Large scale speculators in gold futures added massively to short positions – bets that prices will fall – ahead of Greek bailout deal.
On Monday the gold price fell sharply at the open as markets continued to digest the implications of the Greek debt deal reached on Friday, but soon recovered to hover around $1,200 for most of the day.
In thin volumes on the Comex division of the New York Mercantile Exchange, gold futures for April delivery – the most active contract – ended the day at $1,201.30 an ounce, down $3.60 or 0.3% from Friday’s close after earlier slumping to near its lowest for the year at $1,190.85.
Silver futures managed to eke out small gains on Monday with March contracts recovering from a day low of $16.12 an ounce to exchange hands at $16.34 an ounce, in late afternoon trade.
Gold is now trading more than $100 below its 2015 high hit January 22 and silver has followed a similar trading pattern – the metal went off to the races at the start of the year to hit a 2015 high of $18.36 on January 22, but has since given up the bulk of those gains.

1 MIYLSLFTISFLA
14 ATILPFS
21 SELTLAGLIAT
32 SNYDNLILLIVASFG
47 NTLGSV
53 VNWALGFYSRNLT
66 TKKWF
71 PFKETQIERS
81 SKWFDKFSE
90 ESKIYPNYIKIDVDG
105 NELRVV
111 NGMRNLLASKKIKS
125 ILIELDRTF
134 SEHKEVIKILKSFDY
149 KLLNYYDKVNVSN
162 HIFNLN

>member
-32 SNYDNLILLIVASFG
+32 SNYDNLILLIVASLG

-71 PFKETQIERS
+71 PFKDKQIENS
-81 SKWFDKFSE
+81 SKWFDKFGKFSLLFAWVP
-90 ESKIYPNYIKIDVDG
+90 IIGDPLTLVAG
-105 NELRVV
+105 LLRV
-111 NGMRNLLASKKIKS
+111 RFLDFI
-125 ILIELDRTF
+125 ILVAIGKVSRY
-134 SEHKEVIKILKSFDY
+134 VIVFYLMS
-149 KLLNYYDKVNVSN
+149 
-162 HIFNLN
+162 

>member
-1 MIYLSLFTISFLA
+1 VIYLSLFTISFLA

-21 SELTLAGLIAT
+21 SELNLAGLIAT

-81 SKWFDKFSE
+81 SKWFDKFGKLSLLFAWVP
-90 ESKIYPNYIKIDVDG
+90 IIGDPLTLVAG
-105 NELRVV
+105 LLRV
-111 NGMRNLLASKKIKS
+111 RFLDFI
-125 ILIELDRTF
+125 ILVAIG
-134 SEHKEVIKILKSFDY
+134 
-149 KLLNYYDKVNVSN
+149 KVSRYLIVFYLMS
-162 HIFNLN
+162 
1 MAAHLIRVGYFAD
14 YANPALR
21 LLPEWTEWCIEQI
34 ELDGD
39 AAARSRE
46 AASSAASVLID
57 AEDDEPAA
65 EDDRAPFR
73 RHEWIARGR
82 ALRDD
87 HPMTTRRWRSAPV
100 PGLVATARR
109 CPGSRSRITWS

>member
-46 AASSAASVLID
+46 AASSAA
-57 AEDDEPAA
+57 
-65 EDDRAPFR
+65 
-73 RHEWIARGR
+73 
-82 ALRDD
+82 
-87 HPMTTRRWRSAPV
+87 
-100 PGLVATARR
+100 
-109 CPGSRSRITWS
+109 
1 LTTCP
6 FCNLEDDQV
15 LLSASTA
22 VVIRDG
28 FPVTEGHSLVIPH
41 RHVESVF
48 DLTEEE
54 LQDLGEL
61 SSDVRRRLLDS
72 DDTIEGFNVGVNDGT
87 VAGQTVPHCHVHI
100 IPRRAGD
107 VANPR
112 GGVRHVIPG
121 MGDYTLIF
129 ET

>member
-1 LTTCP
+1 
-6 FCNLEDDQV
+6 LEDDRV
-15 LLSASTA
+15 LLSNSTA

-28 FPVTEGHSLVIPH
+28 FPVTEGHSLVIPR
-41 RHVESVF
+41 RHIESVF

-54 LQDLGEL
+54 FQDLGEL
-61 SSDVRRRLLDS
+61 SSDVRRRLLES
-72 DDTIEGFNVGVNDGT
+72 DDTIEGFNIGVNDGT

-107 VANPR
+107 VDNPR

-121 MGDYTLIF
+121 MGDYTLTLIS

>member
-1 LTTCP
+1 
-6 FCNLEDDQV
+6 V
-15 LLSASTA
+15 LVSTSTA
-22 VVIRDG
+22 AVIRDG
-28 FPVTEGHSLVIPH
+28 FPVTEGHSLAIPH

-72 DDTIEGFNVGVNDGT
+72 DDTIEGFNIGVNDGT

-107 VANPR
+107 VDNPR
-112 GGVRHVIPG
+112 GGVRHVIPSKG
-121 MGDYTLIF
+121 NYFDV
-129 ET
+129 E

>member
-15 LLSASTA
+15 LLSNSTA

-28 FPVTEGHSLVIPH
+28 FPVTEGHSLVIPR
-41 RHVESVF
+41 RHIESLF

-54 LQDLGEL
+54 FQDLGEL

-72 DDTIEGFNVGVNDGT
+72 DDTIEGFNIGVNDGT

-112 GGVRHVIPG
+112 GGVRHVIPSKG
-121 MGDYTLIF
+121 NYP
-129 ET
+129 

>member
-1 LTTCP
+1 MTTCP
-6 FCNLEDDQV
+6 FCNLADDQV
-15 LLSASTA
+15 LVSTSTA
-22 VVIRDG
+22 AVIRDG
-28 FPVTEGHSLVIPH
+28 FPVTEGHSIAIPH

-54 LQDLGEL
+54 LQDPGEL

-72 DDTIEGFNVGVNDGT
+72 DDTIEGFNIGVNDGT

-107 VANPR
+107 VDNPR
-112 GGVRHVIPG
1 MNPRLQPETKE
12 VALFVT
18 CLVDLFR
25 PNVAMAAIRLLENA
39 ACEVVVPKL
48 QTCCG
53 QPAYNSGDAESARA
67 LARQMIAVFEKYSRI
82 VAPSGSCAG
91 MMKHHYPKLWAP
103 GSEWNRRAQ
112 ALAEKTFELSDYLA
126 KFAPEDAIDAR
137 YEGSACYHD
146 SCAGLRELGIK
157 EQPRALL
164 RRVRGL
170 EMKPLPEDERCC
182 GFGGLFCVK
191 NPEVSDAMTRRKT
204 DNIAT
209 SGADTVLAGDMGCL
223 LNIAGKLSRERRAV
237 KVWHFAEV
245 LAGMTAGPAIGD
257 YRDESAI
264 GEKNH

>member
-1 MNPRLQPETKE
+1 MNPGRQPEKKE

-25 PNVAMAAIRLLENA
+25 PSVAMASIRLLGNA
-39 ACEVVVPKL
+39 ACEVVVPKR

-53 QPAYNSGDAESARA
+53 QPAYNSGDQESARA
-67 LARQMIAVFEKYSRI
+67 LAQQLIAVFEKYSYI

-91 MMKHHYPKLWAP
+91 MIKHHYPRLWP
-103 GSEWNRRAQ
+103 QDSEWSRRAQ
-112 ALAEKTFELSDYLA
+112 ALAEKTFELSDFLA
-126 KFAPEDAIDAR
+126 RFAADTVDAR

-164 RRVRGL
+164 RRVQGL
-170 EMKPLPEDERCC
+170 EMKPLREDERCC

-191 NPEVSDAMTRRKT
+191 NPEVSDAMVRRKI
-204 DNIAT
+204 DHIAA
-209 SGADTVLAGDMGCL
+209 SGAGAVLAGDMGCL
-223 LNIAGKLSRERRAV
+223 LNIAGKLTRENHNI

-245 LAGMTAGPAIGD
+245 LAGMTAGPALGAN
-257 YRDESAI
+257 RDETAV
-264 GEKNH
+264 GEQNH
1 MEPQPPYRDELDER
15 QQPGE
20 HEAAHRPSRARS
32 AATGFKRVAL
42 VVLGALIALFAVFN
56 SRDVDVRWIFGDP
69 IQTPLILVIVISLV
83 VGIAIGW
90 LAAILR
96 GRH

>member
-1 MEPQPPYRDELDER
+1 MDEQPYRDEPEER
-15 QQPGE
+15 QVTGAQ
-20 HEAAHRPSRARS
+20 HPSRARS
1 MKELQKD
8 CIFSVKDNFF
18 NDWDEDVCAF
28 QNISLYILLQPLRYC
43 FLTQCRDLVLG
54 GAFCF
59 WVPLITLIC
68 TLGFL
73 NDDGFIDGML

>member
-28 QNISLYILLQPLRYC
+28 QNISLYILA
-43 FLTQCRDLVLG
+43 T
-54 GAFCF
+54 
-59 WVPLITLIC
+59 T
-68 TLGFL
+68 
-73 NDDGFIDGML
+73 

The precious metals’ break in upward momentum is evident in the futures positioning of large investors like hedge funds or so-called “managed money”.
Net long positions of gold – bets that the price will go up – held by hedge funds surged in January to 167,693 lots or 16.7 million ounces to hit the highest level since 2012 when gold was trading north of $1,700 an ounce.
But in the week to February 17 according to the Commodity Futures Trading Commission’s weekly Commitment of Traders data bullish positioning was trimmed for the third week in a row.
Hedge funds increased short positions on gold – bets that prices will fall – by just under 44% and cut long positions at the same time, reducing the net long position by 18% to 10.3 million ounces.
Silver positioning also turned bearish last week adding 40% to short positions and slightly scaling back longs for a net bullish position of 157 million ounces.
Like the price of silver, speculation in silver futures tend to be volatile. Hedge funds had to cover a net short position of 53 million ounces in October last year after pushing longs to a record of 234 million ounces only three months earlier.
Friday’s bailout extension deal ensures Athens avoids bankruptcy, but details of the reforms and austerity measures the European nation has to implement have not been set out.
The agreement simply kicks the can down the road and sets up another potential stand-off in June when a $4bn debt payment comes due.